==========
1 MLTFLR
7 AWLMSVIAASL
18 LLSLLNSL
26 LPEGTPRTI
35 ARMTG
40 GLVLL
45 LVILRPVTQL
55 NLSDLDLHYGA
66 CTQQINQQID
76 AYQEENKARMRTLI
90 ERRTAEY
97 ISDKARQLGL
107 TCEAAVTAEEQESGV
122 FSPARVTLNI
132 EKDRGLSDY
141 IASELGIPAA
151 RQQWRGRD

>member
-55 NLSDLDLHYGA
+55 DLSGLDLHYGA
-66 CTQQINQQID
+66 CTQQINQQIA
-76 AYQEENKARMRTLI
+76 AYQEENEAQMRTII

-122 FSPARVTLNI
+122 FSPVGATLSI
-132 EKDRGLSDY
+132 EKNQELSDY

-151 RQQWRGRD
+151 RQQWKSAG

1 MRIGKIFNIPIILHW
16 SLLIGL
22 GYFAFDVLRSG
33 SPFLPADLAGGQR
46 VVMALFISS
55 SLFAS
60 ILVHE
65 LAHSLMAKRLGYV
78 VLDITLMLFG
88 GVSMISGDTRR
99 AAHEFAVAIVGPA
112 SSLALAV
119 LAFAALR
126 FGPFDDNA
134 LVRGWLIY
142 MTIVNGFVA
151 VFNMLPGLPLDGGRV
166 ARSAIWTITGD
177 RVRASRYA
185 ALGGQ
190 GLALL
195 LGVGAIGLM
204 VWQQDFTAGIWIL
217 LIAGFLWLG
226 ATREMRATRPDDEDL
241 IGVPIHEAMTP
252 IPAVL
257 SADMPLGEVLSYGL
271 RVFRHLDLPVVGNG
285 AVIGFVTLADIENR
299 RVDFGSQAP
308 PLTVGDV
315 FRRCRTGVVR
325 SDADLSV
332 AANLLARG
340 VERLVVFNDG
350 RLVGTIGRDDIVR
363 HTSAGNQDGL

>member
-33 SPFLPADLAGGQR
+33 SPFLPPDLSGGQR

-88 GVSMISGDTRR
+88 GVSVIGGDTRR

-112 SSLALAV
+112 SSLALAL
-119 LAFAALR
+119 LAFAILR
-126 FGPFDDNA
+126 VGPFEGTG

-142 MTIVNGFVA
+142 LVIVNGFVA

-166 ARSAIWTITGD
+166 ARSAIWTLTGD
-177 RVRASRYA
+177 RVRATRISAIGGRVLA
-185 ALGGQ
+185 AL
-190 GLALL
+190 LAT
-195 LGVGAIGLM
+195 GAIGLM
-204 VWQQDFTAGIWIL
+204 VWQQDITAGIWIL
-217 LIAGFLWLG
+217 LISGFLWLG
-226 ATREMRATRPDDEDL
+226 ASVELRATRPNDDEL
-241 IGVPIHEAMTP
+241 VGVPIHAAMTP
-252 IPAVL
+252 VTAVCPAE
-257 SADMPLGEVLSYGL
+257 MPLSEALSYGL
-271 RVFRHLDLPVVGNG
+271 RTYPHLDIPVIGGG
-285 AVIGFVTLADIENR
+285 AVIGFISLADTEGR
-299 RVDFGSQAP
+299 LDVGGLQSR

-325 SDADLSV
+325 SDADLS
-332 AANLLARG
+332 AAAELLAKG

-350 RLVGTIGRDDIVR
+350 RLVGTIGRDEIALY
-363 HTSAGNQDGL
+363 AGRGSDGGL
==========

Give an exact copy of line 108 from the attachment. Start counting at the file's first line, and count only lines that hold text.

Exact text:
-299 RVDFGSQAP